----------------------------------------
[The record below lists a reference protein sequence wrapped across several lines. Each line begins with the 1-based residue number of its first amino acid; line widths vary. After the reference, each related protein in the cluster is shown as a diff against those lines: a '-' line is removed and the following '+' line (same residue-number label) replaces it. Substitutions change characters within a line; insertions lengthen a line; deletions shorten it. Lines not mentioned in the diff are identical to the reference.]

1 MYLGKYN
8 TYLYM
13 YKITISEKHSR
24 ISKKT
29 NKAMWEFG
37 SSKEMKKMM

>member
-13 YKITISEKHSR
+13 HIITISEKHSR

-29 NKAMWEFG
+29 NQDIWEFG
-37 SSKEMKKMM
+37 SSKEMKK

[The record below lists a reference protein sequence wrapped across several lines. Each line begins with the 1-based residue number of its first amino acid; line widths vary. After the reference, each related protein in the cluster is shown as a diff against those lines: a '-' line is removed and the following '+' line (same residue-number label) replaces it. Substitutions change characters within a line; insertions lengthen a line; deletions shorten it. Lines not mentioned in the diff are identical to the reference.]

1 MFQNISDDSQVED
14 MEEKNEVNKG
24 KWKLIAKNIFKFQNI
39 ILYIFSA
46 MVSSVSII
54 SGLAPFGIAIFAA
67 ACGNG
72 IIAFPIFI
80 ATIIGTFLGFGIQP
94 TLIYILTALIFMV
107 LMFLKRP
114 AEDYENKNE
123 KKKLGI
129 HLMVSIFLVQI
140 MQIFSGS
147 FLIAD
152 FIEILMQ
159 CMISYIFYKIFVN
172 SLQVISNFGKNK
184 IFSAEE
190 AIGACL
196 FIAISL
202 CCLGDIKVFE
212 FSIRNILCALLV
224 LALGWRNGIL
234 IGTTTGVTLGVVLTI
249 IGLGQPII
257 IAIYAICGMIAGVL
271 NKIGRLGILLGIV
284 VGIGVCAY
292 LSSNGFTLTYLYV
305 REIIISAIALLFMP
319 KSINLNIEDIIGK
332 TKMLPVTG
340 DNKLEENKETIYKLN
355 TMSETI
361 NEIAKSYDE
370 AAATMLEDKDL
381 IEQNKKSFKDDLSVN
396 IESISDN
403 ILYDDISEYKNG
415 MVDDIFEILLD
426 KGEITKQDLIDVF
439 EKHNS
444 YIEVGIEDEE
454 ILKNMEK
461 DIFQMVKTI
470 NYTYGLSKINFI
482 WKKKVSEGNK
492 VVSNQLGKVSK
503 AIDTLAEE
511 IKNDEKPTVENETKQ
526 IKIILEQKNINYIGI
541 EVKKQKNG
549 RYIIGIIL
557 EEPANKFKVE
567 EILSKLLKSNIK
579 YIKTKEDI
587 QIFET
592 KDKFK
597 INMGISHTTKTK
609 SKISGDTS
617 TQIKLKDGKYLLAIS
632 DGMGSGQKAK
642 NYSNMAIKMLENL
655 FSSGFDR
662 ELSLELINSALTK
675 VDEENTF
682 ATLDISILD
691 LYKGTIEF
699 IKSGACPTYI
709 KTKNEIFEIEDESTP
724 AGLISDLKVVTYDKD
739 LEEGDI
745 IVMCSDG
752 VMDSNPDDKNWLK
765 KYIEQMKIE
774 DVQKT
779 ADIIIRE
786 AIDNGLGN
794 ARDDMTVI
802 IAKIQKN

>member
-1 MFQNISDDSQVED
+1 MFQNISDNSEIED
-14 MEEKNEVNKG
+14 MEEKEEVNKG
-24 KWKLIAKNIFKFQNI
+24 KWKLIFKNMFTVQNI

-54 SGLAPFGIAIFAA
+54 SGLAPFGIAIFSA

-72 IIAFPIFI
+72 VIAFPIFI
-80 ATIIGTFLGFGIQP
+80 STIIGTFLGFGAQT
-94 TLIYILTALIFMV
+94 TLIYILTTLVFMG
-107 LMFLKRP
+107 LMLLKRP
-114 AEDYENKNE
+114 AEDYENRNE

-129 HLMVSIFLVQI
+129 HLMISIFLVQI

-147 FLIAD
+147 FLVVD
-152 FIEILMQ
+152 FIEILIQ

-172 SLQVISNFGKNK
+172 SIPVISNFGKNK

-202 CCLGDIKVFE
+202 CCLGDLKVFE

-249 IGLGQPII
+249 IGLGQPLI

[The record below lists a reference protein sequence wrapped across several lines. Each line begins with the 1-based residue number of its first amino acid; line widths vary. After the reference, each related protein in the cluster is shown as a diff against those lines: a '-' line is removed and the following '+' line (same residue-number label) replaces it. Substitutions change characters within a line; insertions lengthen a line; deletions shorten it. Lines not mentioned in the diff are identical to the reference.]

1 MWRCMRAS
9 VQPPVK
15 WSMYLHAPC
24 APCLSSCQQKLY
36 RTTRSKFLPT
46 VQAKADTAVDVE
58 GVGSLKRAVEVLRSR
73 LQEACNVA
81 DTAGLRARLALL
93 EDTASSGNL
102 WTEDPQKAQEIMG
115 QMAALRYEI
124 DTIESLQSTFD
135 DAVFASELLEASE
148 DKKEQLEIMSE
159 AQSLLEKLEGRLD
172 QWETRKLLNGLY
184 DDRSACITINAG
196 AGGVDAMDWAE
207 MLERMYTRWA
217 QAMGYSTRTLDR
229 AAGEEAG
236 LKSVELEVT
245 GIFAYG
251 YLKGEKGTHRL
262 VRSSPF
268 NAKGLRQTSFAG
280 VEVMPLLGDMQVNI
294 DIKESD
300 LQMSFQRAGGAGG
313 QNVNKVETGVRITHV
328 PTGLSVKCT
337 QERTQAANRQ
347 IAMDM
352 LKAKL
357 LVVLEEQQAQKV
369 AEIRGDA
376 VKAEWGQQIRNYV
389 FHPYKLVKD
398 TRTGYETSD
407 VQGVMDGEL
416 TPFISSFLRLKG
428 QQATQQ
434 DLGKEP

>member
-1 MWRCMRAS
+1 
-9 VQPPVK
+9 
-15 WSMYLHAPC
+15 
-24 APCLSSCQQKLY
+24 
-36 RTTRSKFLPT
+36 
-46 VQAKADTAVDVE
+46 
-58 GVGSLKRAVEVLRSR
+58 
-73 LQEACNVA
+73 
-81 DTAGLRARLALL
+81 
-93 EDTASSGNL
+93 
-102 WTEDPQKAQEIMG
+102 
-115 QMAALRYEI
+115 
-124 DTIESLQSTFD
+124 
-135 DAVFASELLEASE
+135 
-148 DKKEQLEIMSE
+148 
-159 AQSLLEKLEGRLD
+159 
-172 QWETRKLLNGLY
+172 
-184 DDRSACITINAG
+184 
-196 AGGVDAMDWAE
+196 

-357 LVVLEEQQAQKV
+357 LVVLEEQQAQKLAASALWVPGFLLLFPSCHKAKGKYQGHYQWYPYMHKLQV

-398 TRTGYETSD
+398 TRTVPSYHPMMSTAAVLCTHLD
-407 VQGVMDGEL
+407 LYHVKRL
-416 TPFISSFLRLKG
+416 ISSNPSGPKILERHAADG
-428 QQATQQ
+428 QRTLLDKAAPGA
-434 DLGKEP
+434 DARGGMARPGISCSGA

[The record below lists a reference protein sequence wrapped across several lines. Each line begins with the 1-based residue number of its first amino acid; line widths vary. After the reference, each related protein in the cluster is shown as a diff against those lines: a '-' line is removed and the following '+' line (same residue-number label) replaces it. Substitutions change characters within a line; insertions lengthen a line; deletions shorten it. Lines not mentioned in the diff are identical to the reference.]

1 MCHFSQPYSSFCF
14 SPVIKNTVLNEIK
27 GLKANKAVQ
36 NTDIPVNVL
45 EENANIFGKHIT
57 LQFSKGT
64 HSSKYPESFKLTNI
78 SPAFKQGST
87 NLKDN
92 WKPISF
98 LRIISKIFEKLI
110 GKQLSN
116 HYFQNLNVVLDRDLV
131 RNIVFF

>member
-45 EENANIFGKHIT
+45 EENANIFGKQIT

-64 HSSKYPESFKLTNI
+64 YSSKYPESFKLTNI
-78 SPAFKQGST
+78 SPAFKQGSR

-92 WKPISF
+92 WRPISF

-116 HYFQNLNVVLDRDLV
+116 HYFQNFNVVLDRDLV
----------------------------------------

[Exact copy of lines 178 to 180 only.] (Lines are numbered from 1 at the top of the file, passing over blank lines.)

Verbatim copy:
+9 
-15 WSMYLHAPC
+15 